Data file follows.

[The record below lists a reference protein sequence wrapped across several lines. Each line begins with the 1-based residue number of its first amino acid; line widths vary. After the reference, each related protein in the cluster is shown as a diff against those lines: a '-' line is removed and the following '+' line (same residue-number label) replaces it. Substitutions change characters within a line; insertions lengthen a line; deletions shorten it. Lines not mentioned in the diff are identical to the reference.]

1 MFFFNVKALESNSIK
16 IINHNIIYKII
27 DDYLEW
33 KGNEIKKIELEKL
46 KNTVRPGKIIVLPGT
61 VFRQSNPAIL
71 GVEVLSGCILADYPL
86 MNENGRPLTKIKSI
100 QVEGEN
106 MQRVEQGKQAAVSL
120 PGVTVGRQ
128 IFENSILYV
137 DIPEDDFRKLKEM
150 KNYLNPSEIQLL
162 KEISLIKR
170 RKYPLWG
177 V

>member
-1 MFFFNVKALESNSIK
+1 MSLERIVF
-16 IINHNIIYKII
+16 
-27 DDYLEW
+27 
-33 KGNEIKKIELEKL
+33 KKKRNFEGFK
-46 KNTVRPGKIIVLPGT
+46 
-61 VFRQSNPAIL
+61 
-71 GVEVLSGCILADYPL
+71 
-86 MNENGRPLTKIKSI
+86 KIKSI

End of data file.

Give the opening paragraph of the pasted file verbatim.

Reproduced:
[The record below lists a reference protein sequence wrapped across several lines. Each line begins with the 1-based residue number of its first amino acid; line widths vary. After the reference, each related protein in the cluster is shown as a diff against those lines: a '-' line is removed and the following '+' line (same residue-number label) replaces it. Substitutions change characters within a line; insertions lengthen a line; deletions shorten it. Lines not mentioned in the diff are identical to the reference.]